The mini GPS tracker

PTR LoRa Tracker #

This is my first real honest open-source project. It is my contribution to the KPPTR ecosystem, where we, rocketeers from the Polish rocketry organization (PTR), design open-source rocketry electronics.

I was inspired by successful designs where the main goal was simplicity. Through simplicity, we get increased reliability, lower cost and a better user experience thanks to an easy learning curve and shorter manuals.

The idea was to keep it simple and cheap. Nobody likes losing their rockets, and the ability to track them with a cheap and easy to use board will help the hobby grow. We don’t want to bring our laptops out in the cold, muddy and rainy range. We need a simple and easy to use device, that can be set up by the user with no tools, computers and time.

Context #

For a while the best solution that was found was a reprogrammed Vaisala RS41 radiosonde. These would spit out telemetry, which included coordinates and altitude, on a preset frequency using either APRS or some narrow SSB-like scheme. Somewhere during or after COVID, these stopped being used in Poland and Europe, getting replaced by the cheaper M20.

I acquired one of those, and to my knowledge and limited reverse engineering, I determined that the frequency of the transmitter could not be changed purely through software (the PLL could not operate on the EU 70cm HAM band without replacing some SMD components which I do not approve of, see the 2nd paragraph). This meant transmitting on government bands (some didn’t bother with the reprogramming and did the same with the RS41). DO NOT TRANSMIT ON GOVERNMENT BANDS.

Design #

Initially my idea was to use one of those UART-capable LoRa modules, and directly hook it up to a GNSS module. Simple and cheap, no microcontroller and code needed. Unfortunately, changing the frequency would be a nightmare, and the thing would need to be configured with a serial dongle - not user friendly, and not the solution to the problem.

I settled on a cheap STM32G031F6P6 microcontroller. Its small, not too powerful, but more than enough for this application. The GNSS module was also a cheap one I could get assembled by JLC, but I tested it beforehand. I also soldered different GNSS modules in its place to test if they work, in case a more precise or COCOM unlocked version was desired. Plus, the ability to just swap modules makes the thing hackable, and I like that.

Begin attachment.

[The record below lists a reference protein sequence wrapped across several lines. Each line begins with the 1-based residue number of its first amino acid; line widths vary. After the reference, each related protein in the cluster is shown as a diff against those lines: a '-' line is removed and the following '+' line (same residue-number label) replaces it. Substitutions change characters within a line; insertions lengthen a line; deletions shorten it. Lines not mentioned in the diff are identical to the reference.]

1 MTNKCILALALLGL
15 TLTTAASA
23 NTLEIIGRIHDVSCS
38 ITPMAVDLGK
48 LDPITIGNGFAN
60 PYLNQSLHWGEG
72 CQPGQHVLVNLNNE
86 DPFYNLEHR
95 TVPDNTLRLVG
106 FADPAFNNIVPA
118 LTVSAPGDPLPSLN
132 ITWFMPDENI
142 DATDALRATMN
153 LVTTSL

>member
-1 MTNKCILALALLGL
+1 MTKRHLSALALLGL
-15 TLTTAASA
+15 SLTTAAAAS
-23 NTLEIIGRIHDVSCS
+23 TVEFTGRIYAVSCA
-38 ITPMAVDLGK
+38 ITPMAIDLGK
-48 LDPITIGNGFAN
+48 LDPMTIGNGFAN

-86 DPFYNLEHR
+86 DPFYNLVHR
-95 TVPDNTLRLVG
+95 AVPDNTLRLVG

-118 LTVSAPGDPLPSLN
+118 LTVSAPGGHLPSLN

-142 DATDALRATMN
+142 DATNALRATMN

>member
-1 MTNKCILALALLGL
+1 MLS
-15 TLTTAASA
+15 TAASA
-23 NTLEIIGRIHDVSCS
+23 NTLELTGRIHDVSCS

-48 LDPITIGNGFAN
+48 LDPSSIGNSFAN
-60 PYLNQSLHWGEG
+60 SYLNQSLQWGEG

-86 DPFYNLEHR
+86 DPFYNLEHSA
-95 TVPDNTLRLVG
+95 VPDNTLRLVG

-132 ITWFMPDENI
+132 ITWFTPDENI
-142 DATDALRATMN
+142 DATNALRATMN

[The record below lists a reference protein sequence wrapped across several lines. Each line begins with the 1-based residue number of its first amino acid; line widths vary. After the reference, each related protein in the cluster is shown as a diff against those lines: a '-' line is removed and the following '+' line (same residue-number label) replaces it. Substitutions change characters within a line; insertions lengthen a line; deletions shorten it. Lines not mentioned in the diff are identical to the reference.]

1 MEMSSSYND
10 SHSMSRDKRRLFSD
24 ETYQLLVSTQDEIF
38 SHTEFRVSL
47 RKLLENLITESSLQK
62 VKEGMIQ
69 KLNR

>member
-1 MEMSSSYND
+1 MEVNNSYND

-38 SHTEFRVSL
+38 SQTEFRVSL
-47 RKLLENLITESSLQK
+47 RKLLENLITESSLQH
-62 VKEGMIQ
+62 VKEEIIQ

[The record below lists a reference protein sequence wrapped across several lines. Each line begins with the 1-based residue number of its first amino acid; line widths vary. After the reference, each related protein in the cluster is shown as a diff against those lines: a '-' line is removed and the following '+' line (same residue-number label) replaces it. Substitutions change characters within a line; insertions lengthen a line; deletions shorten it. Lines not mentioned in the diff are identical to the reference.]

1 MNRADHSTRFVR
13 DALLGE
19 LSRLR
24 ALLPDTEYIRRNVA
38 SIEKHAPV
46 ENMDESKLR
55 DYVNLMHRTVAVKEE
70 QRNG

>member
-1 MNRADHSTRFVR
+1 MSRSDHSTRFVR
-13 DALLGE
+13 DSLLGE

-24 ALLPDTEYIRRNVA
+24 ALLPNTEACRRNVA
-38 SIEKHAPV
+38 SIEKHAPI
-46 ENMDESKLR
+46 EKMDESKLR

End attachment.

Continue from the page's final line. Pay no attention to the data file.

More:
Now the RF side, tis is where it gets interesting. I already had some knowledge of non-microwave RF. I designed successful implementations of GNSS systems, and had been a very active HAM for almost a year. So, initially the idea was to go with a module, but now, with the option of assembly becoming more realistic, I went with a custom sx1262 implementation. Transmit only, it would be cheaper than a module by around 1$. But then a friend also working on the project, suggested that I consider receive capability. This would allow the device to “listen before talk” and check for channel activity before transmitting. Spoiler alert, this turned out to be vital.

There was no resources for designing a frontend for the EU 443 band, so I simulated the one for the US868 and Chinese 470ish, and modified the values to get the same response characteristics from the matching network on the frequency range that I want. This worked perfectly, and I even managed to design the thing using RF inductors and capacitors from JLC’s basic parts list, so big $$$ savings.

Receive capability meant that I could do some cheeky stuff. I wrote some code that enables the trackers to rebroadcast each others packets. This is useful if a rocket falls into an area where the signal cant get out. Another rocket launched at the same event for example, will pick up the signal and retransmit it while at a much higher altitude. The receiving station would then receive 2 packets. One from the rocket in flight, and one from the lost rocket.

For the “user interface”, I chose 3 dip switches. 2 of them allow switching thought the 4 pre-programmed channels (we set the channel number in binary), while the 3rd one is an auxiliary, and by default toggles the relay mode (because it basically makes the receiver work with a 100% duty cycle, current draw doubles from 30mA to almost 60).

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The whole idea was to be able to use a lot of these things on one frequency. I knew these’d be used a lot on rocketry events, and keeping a clean spectrum is important. Thanks to the channel activity detection, it is possible to run many trackers on one frequency and receive each one.

To make this even easier, each tracker has a unique ID set during flashing of the microcontroller. I wrote the ID on the sticker on the GNSS module for ease of use. It’s possible to set up something like a filter, where only a specific ID is decoded.

rocketry, electronics, radio, smol